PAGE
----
Protect doctors and dentists from open-ended and damaging investigations

Medical defence specialist MDDUS has today (11 March 2021) called for improvements to the way doctors and dentists are regulated to protect them from open-ended and damaging investigations.

Medical defence specialist MDDUS has today called for improvements to the way doctors and dentists are regulated to protect them from open-ended and damaging investigations.

Chris Kenny, the chief executive of MDDUS, said the UK Government’s planned review of health regulators was a golden opportunity to introduce reforms that will significantly reduce stress on health professionals and ensure patients’ rights are safeguarded.

And in a letter to ministers, he warned that ducking the opportunity will only serve to increase the pressure on an already highly stressed NHS workforce as we exit the pandemic and attempt to build back better.

MDDUS is a mutual organisation representing more than 50,000 health professionals across the UK. In a recent survey of its members, it found that 45% are more stressed now than they were during the first wave of the pandemic, while 51% are tempted to quit the NHS or retire early.

Mr Kenny said: “Reforms to the regulators’ working practices are vital because too many doctors and dentists face the stress of a regulatory investigation, only for it to close without a finding of impairment – an unsatisfactory situation for them and their patients.”

Ministers intend to use a new Health and Social Care Bill to be able to reduce or reconfigure the number of professional health regulators. The current White Paper does not include explicit provision for reform of the working practices of the UK’s nine health professional regulators, such as the GMC.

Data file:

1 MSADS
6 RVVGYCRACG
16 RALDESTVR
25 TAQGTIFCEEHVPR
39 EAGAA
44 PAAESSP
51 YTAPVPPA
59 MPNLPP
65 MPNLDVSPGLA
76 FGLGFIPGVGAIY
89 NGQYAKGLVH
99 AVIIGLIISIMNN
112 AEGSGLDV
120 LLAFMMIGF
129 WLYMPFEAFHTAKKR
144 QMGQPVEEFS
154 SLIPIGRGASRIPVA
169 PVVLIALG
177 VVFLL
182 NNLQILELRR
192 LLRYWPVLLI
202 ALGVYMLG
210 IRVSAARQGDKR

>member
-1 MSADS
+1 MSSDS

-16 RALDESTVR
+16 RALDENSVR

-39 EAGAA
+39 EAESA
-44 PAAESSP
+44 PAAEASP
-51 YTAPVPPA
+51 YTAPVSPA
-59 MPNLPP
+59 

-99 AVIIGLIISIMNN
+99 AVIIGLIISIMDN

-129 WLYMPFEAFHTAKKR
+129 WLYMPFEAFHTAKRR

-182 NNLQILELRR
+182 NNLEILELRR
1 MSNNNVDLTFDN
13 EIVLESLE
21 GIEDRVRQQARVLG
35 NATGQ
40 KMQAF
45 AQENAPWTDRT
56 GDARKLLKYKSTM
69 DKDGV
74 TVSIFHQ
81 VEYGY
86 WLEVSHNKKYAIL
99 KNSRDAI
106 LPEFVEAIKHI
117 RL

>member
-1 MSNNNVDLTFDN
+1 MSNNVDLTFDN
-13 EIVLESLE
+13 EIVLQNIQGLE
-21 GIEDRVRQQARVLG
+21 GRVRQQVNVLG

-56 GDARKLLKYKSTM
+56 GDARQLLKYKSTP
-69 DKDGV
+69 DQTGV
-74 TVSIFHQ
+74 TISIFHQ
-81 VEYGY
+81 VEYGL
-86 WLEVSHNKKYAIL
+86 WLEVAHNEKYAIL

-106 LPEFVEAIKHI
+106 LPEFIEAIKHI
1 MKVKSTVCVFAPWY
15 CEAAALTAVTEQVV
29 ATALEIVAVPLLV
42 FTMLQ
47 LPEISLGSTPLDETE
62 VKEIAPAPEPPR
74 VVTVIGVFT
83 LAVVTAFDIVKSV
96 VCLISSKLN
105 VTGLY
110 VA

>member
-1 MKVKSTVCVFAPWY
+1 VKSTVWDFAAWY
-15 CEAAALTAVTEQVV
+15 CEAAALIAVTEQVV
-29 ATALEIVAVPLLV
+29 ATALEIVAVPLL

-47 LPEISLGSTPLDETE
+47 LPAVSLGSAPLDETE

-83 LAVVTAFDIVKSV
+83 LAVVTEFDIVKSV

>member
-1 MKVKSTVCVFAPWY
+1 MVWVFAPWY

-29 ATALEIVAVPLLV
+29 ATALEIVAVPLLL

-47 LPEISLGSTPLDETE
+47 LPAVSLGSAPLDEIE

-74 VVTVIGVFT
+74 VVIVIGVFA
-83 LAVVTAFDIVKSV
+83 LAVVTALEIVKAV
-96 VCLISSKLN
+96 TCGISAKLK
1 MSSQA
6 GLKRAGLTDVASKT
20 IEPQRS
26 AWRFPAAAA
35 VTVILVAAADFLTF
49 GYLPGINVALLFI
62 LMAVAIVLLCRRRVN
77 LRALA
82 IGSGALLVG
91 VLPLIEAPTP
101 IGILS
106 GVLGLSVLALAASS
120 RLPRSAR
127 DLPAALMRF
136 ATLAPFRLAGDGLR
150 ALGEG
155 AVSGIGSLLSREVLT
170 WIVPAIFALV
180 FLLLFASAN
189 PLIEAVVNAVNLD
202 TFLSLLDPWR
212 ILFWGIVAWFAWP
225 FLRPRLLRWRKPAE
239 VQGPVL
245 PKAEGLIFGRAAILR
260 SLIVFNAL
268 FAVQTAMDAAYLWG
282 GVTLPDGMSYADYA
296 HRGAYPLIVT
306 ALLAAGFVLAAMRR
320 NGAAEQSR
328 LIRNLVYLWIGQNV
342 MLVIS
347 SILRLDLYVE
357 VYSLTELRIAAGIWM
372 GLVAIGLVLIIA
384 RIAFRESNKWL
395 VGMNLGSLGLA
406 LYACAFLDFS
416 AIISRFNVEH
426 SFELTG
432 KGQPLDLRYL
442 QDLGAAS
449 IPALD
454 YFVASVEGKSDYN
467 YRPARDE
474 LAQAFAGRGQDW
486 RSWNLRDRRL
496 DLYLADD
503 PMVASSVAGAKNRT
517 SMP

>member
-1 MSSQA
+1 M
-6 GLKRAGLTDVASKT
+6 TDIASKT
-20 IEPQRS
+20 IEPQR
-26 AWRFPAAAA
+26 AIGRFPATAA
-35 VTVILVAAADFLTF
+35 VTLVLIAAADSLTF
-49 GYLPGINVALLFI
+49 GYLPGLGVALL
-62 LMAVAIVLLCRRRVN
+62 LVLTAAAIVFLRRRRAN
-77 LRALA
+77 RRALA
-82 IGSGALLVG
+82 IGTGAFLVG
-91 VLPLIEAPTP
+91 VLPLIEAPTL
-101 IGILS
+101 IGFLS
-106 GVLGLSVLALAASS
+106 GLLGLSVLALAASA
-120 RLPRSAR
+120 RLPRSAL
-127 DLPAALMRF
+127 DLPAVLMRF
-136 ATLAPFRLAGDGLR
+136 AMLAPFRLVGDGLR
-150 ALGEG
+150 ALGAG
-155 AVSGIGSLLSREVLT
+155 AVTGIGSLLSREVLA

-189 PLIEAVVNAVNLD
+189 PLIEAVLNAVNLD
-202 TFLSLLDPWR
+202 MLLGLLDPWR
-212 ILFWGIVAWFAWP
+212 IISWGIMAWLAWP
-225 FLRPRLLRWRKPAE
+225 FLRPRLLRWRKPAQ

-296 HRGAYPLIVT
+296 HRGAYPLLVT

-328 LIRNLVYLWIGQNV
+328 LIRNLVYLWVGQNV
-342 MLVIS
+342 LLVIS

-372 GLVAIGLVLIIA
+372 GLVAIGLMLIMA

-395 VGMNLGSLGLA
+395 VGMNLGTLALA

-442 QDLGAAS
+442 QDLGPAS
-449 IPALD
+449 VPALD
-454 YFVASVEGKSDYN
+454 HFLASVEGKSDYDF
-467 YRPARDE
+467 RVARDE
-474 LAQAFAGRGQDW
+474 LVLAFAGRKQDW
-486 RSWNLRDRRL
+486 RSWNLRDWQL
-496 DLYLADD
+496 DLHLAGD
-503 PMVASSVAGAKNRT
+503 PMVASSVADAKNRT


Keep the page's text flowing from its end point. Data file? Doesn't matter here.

Mr Kenny said: “The absence of regulatory reform in the White Paper was a missed opportunity. That’s why we are calling on ministers to use their upcoming consultation on reform of the health professional regulators to address these long-overdue issues with the way doctors and dentists are investigated.

“These need to be progressed in tandem with any further development of the professional regulatory framework. To do this in a piecemeal fashion will only exacerbate existing divisions and concerns about how fit for purpose the current regulatory arrangements are.”

MDDUS has today written to health minister Jo Churchill MP urging her to consider three urgent reforms:

• Removing the GMC’s right to appeal decisions of the Medical Practitioner Tribunal Service (MPTS)

• Introducing regulatory powers for the GMC in relation to Physician Associates and Anaesthesia Associates, and

• Making provision for the registration of dentists trained in the EEA, as the current exemptions for European dentists entering the UK register automatically expires at the end of 2022

Mr Kenny added: “We believe that focussing on the institutional structure of regulators will severely delay, or at worst prevent, the improved outcomes, reduced bureaucracy and better performance that we all seek.”